The key points to keep in mind here is that I made this a dedicated LAN specifically for a WiFi access point for my family and guests to link to without giving them access to my pfSense firewall or any other LANs. But they still have unrestricted access to the wide-open web. Inside this kit is a WiFi router and a repeater satellite. The basic idea is that the WiFi router gets connected to the pfSense firewall directly with an Ethernet cable on the igb2 "LANhome" port.
Then, the WiFi router broadcasts the signal to the repeater satellite in another area of the house. Like this, I can increase the WiFi signal coverage to a wider area. Now my family, guests and I can browse the wide-open web from our devices via WiFi with no dropouts in the whole house and I don't have to be concerned with anyone accessing my sensitive work network, or my ASIC network or my test network.
WireGuard is a VPN software protocol that can be installed on your pfSense firewall, then you can use that protocol to define how you construct your tunnels with your VPN provider. This prevents your ISP from seeing your data or where it's final destination is. WireGuard is a recent addition to the lineup of VPN protocols, it is open-source, and comparatively "light," with less code and faster speeds than some others.
The speed part was key for me considering that added latency can decrease an ASICs efficiency. Another benefit of VPNs is that your geographic location can be spoofed, meaning that if you are in one part of the world, you can use a VPN tunnel to a VPN provider's server in another part of the world and it will appear as though your internet traffic is coming from that server.
This is beneficial for people who live in authoritative countries where access to certain websites and services is restricted. Keep in mind that you have to trust that your VPN provider is not logging your IP address or that it could or would turn this information over to authorities if pressed. Mullvad collects no personal information about you, not even an email address. Plus, it accepts bitcoin or cash so you can pay for the service without the risk of linking your banking details.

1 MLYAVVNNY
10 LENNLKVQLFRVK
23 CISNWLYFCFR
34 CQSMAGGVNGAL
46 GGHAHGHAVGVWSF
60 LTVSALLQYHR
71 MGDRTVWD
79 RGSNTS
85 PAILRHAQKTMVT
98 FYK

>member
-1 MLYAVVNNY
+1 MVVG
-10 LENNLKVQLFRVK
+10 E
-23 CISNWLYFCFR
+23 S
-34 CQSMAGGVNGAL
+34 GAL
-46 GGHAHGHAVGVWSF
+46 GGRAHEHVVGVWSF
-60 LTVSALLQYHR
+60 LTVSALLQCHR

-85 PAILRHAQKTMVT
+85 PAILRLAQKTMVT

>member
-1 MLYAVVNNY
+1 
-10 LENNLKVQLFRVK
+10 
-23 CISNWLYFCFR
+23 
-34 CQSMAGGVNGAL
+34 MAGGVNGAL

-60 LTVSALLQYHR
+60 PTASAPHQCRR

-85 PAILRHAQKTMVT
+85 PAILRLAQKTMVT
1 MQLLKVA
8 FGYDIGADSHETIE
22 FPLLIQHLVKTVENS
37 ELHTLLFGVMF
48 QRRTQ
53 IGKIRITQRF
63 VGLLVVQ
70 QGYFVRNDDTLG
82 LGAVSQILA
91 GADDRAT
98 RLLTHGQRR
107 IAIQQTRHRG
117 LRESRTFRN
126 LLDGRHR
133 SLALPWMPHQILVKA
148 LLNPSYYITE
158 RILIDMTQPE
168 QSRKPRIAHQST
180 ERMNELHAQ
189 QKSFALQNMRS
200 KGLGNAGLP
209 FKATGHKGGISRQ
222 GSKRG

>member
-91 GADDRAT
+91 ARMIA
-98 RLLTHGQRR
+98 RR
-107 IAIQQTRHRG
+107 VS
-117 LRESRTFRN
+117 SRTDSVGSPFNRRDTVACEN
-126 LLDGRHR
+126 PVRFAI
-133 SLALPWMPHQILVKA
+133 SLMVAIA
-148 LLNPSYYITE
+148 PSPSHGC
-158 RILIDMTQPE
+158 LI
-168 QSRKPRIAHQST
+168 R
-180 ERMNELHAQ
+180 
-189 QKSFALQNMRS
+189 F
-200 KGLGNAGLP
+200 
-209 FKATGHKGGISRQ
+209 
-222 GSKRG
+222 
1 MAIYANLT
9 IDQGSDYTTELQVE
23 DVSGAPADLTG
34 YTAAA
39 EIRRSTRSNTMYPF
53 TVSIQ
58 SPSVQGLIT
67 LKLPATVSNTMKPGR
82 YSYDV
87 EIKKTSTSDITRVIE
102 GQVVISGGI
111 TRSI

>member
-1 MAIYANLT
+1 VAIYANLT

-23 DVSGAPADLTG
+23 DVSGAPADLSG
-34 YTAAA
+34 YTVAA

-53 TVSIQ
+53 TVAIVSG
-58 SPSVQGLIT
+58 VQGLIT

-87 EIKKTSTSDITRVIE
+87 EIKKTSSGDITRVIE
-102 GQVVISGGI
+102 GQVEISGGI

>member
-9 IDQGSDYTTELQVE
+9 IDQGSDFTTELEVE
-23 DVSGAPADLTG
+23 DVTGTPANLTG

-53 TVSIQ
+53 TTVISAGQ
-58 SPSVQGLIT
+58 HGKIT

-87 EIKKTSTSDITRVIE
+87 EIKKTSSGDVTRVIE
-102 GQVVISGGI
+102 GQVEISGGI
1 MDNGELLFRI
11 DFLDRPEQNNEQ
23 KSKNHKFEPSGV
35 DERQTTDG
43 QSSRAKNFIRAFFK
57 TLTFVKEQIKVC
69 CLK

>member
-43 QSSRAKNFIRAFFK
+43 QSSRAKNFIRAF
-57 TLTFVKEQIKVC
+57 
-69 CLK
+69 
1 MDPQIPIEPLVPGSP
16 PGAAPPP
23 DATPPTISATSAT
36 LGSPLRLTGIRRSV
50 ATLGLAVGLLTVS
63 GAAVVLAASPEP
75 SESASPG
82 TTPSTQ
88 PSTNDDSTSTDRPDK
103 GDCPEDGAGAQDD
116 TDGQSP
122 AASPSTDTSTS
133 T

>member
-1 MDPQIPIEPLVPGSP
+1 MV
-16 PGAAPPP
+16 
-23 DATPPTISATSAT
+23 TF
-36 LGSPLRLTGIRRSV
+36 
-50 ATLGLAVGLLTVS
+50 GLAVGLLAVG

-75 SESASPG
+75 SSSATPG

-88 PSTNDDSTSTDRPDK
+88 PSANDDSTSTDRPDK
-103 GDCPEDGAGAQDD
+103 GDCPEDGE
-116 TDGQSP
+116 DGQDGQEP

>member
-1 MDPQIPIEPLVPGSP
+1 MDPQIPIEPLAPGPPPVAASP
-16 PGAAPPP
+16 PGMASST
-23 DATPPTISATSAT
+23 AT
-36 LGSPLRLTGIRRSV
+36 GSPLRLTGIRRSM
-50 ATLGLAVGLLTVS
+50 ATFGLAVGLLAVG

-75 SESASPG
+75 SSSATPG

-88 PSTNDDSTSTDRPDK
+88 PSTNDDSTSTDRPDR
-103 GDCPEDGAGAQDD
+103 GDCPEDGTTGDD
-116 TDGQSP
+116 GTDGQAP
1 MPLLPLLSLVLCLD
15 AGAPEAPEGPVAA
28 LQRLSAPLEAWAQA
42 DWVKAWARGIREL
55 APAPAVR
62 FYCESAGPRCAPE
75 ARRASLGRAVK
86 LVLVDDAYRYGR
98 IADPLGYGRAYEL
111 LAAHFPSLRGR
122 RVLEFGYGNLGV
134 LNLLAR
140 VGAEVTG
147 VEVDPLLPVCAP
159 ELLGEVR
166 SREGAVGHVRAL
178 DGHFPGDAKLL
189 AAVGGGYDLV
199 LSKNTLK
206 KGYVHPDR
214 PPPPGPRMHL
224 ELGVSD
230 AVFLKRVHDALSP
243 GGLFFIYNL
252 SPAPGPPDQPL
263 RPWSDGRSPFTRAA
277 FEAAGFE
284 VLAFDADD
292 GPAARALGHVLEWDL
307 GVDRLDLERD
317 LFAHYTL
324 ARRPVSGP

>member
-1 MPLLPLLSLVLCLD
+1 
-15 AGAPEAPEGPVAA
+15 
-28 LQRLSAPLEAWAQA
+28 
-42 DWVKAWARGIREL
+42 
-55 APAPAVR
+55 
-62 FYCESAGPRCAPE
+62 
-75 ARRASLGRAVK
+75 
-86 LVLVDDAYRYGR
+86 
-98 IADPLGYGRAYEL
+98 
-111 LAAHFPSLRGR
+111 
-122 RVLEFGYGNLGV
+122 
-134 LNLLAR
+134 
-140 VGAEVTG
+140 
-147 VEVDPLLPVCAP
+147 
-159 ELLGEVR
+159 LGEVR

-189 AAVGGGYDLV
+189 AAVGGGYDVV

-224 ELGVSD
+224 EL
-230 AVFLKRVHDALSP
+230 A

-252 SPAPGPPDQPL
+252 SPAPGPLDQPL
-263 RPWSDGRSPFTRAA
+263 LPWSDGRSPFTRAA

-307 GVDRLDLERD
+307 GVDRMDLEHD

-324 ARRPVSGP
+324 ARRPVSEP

Mullvad also has a "no-logging" policy, which you can read here. For my specific use case here, I will be using a VPN to ensure my ISP does not see that I am mining Bitcoin and to also prevent my mining pool, Slush Pool , from seeing my real IP address — not because I am doing anything illegal or because I think Slush Pool is logging my IP address, but simply because these are tumultuous times with a quickly-changing political environment and the things I do legally today could very well be outlawed tomorrow.
Or, if some legislation was passed making it illegal for a person to operate a Bitcoin miner in the United States without a money transmitter's license, for example, then I could spoof my location so that if Slush Pool's hand were forced to block IP addresses coming from the United States, I could continue mining as it would appear my hash rate was originating from outside the United States.
Considering that the blockchain is forever and the future is uncertain, I think it is worth taking the time to figure out how to guard my privacy. By taking steps today to increase my privacy and security, I can ensure that my freedom and my pursuit of happiness are guarded. The vast majority of the information presented in this section comes from watching Christian McDonald videos on YouTube.
I want to specifically point out this video of his on using the WireGuard package in pfSense to set up Mullvad in a way to have multiple tunnels that allow load balancing your traffic seamlessly:. However, Mullvad does accept bitcoin and does not require any identifying information.
Before I show you how to set up your Mullvad subscription, we'll get the WireGuard package installed to your pfSense firewall. Then, we'll set up a Mullvad account and generate the configuration files. Then, we can get multiple tunnels set up and do some fancy configurations in pfSense.